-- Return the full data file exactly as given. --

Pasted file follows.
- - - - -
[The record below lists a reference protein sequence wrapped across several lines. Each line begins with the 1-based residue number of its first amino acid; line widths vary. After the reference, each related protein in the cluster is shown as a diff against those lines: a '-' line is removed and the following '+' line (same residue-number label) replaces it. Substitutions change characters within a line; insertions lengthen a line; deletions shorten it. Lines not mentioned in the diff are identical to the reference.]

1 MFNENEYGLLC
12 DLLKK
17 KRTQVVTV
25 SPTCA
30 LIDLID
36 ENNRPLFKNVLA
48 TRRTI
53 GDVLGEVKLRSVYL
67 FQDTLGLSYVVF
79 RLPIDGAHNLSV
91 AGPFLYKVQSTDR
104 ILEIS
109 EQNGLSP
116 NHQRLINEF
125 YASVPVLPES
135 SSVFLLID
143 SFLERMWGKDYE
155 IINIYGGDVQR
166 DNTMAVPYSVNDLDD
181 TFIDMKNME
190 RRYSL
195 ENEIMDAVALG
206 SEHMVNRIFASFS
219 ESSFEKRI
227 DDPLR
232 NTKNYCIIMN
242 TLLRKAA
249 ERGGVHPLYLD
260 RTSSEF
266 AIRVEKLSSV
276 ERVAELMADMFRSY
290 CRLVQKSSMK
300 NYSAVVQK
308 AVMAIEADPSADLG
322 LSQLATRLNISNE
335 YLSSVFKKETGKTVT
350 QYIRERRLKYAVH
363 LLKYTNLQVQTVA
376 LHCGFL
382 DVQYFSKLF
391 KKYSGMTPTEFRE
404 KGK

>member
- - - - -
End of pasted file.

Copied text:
[The record below lists a reference protein sequence wrapped across several lines. Each line begins with the 1-based residue number of its first amino acid; line widths vary. After the reference, each related protein in the cluster is shown as a diff against those lines: a '-' line is removed and the following '+' line (same residue-number label) replaces it. Substitutions change characters within a line; insertions lengthen a line; deletions shorten it. Lines not mentioned in the diff are identical to the reference.]

1 MFNENEYGLLC
12 DLLKK
17 KRTQVVTV
25 SPTCA
30 LIDLID
36 ENNRPLFKNVLA
48 TRRTI
53 GDVLGEVKLRSVYL
67 FQDTLGLSYVVF
79 RLPIDGAHNLSV
91 AGPFLYKVQSTDR
104 ILEIS
109 EQNGLSP
116 NHQRLINEF
125 YASVPVLPES
135 SSVFLLID
143 SFLERMWGKDYE
155 IINIYGGDVQR
166 DNTMAVPYSVNDLDD
181 TFIDMKNME
190 RRYSL
195 ENEIMDAVALG
206 SEHMVNRIFASFS
219 ESSFEKRI
227 DDPLR
232 NTKNYCIIMN
242 TLLRKAA
249 ERGGVHPLYLD
260 RTSSEF
266 AIRVEKLSSV
276 ERVAELMADMFRSY
290 CRLVQKSSMK
300 NYSAVVQK
308 AVMAIEADPSADLG
322 LSQLATRLNISNE
335 YLSSVFKKETGKTVT
350 QYIRERRLKYAVH
363 LLKYTNLQVQTVA
376 LHCGFL
382 DVQYFSKLF
391 KKYSGMTPTEFRE
404 KGK

>member